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Physiology of leptin

George A Bray, MD
Section Editor
F Xavier Pi-Sunyer, MD, MPH
Deputy Editor
Kathryn A Martin, MD


Leptin is a product of the ob gene, which is expressed primarily in adipocytes. Leptin acts on leptin receptors (LEPRs), which are widely distributed and account for its pleiotropic effects on energy homeostasis, neuroendocrine function, and immune function [1]. Leptin was discovered as a result of studies of ob/ob mice, a strain of hyperphagic obese mice that lost weight when their circulation was attached to normal mice (parabiosis) [2]. These mice, which grew poorly and had infertility due to gonadal hypofunction, were used for cloning studies that resulted in the isolation of leptin [3]. Humans with leptin deficiency were soon identified. Administration of leptin to leptin-deficient humans or animals resulted in a marked decrease in food intake, weight loss to nearly normal levels, and improved growth [4]. Other obese rodents, diabetic (db/db) mouse and fatty (Zucker) rat, and humans have genetic defects in the LEPR [5-7]. These findings demonstrated that a molecular defect could produce obesity in animals and human beings and gave hope that human obesity might result from a defect in this gene. (See "Pathogenesis of obesity".)


In humans, the leptin gene is located on chromosome 7q32 and consists of three exons and two introns that span 20 kilobases (kb) of DNA. The mouse and human ob genes have 84 percent homology. The gene codes for a secreted protein of 167 amino acids. Leptin is a member of the cytokine family, and its receptor has similarities to the gp130 group of cytokine receptors. There are at least five forms of the leptin receptor (LEPR) [5]. The most widely distributed is the short form of the receptor, which is present in most tissues and may serve to transport leptin into the brain. The long form of the receptor is located in areas where leptin is thought to act, including hypothalamic and other brainstem nuclei. There is also a circulating form of the LEPR that binds leptin and may modulate its action [4].

The signaling system on the intracellular portion of the LEPR belongs to the janus kinase signal transduction and translation system (JAK STAT). It is the Stat-3 form of the STAT system that is thought to carry out the intracellular signaling [8]. The suppressors of cytokine signaling (SOCS3) are a counter-regulatory system that inhibits leptin. Protein tyrosine phosphatase 1B is also an inhibitor of LEPR signaling, and its deficiency protects from leptin resistance in fat fed animals.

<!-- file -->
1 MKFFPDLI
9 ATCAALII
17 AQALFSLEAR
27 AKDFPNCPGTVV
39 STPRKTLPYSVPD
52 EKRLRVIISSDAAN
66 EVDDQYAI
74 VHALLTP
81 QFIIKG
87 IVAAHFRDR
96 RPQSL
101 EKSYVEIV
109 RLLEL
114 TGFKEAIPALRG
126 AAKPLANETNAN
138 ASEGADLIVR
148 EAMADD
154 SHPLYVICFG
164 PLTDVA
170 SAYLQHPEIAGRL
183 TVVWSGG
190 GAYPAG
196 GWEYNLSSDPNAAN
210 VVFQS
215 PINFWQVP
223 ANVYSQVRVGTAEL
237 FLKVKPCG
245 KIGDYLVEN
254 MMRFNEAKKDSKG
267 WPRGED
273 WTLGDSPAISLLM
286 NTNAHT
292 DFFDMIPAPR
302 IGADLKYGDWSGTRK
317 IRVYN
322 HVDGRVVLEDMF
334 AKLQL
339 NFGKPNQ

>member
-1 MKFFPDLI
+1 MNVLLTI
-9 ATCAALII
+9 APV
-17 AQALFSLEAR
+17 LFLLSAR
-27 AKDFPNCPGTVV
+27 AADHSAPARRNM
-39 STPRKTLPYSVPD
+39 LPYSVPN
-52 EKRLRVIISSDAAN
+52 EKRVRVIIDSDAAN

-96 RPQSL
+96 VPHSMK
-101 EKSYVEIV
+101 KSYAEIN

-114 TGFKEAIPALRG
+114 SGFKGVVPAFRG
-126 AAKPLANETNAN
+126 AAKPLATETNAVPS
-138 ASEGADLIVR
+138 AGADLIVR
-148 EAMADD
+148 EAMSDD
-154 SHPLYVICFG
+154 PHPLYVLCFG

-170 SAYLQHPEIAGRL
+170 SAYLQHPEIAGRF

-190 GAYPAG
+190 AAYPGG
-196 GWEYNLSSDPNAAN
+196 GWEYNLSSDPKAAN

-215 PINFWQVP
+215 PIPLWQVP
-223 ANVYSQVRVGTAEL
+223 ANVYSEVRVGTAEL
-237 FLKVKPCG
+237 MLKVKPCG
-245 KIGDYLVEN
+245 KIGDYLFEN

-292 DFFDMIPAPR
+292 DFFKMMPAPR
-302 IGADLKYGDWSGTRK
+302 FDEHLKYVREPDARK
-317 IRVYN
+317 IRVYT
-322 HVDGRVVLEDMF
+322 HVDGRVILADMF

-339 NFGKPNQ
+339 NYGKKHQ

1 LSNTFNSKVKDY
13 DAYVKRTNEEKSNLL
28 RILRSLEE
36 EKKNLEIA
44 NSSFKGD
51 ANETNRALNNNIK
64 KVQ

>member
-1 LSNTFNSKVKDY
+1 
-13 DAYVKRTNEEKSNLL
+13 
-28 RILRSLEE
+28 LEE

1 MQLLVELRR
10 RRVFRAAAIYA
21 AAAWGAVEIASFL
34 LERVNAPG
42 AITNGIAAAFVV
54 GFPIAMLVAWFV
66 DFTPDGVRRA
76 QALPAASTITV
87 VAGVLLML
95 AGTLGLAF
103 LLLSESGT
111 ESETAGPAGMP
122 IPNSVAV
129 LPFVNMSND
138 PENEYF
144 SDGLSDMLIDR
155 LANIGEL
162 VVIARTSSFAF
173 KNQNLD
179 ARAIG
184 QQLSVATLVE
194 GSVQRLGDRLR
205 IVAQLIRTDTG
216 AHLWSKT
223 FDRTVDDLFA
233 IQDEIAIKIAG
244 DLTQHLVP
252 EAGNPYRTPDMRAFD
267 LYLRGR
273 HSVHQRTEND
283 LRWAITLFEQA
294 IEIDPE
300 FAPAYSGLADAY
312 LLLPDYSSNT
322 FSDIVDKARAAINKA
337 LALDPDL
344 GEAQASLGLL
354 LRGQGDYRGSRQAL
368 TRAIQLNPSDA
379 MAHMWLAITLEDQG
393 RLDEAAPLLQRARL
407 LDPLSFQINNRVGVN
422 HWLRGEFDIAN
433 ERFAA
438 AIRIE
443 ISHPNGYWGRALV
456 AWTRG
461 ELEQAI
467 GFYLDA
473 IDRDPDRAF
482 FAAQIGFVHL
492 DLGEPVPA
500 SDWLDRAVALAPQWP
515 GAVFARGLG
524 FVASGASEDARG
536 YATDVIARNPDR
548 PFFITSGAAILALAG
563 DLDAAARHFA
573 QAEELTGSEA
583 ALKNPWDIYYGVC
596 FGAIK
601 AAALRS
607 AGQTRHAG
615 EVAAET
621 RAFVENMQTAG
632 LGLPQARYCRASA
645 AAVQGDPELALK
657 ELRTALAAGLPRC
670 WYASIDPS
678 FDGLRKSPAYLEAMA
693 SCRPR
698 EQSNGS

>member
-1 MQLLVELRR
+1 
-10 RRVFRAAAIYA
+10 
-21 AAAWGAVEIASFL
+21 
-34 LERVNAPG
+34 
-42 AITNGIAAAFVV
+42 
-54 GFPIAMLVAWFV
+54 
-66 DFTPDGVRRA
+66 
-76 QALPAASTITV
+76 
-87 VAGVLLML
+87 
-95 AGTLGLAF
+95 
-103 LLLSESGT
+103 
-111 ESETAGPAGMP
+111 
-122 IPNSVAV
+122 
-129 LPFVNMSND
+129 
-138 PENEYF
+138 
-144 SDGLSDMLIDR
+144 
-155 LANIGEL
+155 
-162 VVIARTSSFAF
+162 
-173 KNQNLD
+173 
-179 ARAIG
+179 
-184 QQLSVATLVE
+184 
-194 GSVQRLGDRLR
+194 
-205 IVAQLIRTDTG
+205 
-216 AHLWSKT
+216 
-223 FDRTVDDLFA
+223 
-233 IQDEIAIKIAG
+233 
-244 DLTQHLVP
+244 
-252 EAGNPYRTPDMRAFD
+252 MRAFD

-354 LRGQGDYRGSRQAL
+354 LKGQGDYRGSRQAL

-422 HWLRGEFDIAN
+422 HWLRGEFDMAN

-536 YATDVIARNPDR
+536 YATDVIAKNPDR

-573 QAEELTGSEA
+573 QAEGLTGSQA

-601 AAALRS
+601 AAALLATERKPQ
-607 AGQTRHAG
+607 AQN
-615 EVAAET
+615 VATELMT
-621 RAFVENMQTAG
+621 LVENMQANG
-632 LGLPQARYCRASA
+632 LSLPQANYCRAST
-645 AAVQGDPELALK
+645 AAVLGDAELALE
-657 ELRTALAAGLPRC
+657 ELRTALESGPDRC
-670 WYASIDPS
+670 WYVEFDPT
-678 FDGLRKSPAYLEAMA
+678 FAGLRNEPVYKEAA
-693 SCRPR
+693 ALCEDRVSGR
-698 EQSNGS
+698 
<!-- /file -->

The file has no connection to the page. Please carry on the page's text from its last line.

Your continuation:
Leptin is produced primarily in fat cells and also in the placenta, where it is regulated by estradiol [9], and the stomach, where it is released into the intestine and then absorbed [4,10]. Large fat cells produce more leptin than small ones, and serum leptin concentrations are highly correlated with body fat content in newborn infants, children, and adults and predict birth weight [11]. Leptin mRNA and secretion by adipocytes declines rapidly during starvation [12]. These processes are stimulated by insulin, glucocorticoids and tumor necrosis factor-alpha, another product of adipocytes. These observations suggest that leptin signals the brain about the quantity of stored fat.

Regulation of feeding by leptin — Food intake is reduced by systemic leptin administration in normal-weight experimental animals, but the response decreases as the animals become obese. However, when leptin is injected into the ventricular system of the brain of obese animals, they remain responsive [12]. Transport of leptin across the blood-brain barrier may control the entrance of leptin into the brain and modulate its action on food intake.


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Literature review current through: Sep 2016. | This topic last updated: Aug 11, 2014.
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